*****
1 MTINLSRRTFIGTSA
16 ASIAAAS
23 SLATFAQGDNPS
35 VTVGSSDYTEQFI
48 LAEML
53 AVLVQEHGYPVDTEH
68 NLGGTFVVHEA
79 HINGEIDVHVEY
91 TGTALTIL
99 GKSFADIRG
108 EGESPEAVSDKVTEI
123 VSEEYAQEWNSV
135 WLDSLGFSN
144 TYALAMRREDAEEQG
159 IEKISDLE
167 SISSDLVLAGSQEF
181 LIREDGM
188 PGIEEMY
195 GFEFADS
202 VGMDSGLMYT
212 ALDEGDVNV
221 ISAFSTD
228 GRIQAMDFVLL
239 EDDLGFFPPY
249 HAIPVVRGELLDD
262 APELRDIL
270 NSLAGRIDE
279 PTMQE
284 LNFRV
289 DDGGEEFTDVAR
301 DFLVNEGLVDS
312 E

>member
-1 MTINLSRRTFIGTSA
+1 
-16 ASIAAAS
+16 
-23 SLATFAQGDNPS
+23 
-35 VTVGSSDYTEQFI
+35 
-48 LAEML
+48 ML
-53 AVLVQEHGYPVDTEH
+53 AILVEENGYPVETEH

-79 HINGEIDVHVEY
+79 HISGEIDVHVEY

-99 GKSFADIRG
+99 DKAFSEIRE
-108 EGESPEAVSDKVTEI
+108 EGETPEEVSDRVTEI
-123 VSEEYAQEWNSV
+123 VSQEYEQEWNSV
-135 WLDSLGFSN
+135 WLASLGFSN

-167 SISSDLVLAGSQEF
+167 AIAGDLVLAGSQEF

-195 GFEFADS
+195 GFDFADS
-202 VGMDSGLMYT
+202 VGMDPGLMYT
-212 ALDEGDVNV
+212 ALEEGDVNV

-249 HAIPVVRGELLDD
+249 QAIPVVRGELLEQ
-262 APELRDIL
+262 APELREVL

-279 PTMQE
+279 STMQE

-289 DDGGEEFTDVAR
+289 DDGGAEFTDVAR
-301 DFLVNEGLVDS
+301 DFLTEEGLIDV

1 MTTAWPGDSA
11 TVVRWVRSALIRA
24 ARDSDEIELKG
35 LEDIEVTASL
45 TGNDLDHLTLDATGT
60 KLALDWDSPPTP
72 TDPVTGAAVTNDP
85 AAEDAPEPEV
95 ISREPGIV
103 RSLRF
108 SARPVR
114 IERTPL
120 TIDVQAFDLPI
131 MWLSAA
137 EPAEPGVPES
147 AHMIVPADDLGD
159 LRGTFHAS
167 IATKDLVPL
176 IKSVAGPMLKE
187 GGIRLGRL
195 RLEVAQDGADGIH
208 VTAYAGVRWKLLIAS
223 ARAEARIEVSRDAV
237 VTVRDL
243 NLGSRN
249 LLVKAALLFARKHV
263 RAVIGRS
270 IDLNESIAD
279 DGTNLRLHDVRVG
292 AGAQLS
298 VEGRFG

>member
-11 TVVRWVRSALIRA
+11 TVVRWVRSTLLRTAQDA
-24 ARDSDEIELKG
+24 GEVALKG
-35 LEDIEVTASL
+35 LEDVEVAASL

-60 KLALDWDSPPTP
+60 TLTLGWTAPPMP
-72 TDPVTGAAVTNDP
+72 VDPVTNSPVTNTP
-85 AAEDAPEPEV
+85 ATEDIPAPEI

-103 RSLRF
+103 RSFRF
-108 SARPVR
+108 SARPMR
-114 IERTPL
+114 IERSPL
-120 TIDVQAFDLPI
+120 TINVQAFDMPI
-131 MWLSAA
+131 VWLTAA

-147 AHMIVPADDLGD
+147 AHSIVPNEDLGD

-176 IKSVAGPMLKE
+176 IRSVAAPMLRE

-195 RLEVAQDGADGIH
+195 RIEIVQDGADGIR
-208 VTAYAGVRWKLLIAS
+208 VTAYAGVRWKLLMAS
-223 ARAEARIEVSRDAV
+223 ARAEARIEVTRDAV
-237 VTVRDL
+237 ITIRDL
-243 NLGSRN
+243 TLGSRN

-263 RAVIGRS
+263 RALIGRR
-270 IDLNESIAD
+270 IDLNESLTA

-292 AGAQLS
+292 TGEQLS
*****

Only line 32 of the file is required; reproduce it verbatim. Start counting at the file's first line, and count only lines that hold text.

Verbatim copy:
312 E